Still got to see Sunrise Lake, just from afar.

I knew Steve was waiting for me, but I couldn’t pull myself to leave so quickly. I watched the clouds float along and shadows shift on the land and thought about the last 10 days. From the Little Giant Spider Loop to Harts to Rainy and everything in between, the last 10 days were as good as it gets. I’m grateful for each partner, a willing body, and a perfectly timed window of splitter fall weather. In a way, it felt like 2020 finally gave us grace. It was tough to keep my body going through so many big days in a short period, but when it’s good, you have to seize the moment. Carpe diem.

My happy place.

I met back up with Steve and we trotted down to Cooney Lake.

Steve relaxing along the shore of Cooney Lake.
Switchback Peak and Cooney Lake.

On the lakeshore, in the warm afternoon sun, I laid my head down and stared up at clouds, blue sky, and the warm glow of larches. My heart felt full. I felt content, ready to be done, ready to move on with the seasons.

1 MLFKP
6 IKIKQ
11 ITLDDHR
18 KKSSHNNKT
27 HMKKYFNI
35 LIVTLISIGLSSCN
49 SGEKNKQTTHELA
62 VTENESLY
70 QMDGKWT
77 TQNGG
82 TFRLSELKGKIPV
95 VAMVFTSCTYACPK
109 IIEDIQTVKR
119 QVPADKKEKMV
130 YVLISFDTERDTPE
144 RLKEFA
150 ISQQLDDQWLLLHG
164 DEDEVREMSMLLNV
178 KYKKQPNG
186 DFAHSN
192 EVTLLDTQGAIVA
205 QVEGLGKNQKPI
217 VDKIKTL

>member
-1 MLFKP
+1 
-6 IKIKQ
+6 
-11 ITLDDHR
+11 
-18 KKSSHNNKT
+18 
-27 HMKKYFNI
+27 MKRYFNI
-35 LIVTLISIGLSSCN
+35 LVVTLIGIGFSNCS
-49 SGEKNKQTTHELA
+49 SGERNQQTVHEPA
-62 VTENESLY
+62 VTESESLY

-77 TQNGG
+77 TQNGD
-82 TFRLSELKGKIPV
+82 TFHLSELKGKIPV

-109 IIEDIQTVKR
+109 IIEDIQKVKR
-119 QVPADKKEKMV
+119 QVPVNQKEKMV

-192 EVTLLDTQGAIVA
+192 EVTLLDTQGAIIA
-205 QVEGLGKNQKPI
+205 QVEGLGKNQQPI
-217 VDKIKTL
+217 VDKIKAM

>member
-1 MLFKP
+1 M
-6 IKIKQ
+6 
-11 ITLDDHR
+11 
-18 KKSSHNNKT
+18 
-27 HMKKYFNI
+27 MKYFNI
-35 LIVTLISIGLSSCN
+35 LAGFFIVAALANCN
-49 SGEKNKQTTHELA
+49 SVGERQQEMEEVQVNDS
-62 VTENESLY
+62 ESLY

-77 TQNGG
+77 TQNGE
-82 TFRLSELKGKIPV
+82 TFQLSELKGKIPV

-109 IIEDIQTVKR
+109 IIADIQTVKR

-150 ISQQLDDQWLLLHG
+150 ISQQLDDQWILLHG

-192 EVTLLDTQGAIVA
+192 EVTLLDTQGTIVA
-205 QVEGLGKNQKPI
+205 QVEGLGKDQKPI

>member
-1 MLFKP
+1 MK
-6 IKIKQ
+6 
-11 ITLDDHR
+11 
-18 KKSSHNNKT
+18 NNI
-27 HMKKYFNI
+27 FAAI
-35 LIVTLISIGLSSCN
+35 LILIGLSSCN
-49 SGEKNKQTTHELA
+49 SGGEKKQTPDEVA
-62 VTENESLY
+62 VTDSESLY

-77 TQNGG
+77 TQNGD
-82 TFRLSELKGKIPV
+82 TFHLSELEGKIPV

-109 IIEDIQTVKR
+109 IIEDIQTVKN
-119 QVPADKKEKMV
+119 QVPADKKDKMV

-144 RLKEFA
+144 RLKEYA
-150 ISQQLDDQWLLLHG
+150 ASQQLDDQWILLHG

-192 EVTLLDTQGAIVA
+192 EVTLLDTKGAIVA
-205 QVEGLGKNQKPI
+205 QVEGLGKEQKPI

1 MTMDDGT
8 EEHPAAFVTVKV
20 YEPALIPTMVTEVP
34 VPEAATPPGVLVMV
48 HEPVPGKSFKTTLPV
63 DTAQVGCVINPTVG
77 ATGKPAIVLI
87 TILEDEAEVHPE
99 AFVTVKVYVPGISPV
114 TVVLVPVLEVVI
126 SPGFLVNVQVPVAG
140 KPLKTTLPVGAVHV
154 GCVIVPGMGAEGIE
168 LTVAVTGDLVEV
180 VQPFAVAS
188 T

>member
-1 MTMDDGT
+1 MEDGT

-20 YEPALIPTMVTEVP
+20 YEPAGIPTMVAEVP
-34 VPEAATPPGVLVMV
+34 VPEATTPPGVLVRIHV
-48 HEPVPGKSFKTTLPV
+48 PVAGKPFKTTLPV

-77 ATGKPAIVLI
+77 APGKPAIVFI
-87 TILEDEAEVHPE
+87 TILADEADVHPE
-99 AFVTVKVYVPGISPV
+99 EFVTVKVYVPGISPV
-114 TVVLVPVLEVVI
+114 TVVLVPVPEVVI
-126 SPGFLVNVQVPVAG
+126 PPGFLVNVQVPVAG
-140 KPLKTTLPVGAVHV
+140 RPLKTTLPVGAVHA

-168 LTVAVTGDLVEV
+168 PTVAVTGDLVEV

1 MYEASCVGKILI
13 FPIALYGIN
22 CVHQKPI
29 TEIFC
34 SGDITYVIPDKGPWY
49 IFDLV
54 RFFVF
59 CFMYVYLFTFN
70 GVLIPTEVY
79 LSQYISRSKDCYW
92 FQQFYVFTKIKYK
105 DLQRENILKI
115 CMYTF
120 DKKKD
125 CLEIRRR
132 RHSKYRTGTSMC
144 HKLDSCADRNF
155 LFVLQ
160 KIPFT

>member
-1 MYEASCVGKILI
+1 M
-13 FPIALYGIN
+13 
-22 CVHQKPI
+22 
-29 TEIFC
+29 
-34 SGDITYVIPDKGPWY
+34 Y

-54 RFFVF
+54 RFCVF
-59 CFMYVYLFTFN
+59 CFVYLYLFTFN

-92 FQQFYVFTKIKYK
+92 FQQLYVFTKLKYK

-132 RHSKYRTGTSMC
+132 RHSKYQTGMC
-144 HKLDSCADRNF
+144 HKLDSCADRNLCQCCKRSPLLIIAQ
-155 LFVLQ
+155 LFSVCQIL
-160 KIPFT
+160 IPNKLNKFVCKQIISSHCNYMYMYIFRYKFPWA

The last days of fall…

We began an easy jog as we left Cooney Lake. After a few more nice meadows, we said goodbye to the alpine. Snow and storms were coming soon. This was the last time in 2020 we would play in the snow-free alpine. It was bittersweet, but it was time to go.

Finally got enough of this.

The trail from Cooney Lake down is remarkably long and windy, the signature of a biking trail. We made up a little bit for a snail’s pace earlier in the day by jogging the needless switchbacks. But it wasn’t too long before we arrived back at the car.

In the ebbs and flows and storylines of the season, this day provided resolution and closure. While other days were captured through motion, this day was spent in stillness. Some days we dance, others we grind, and occasionally, we just stop and stare.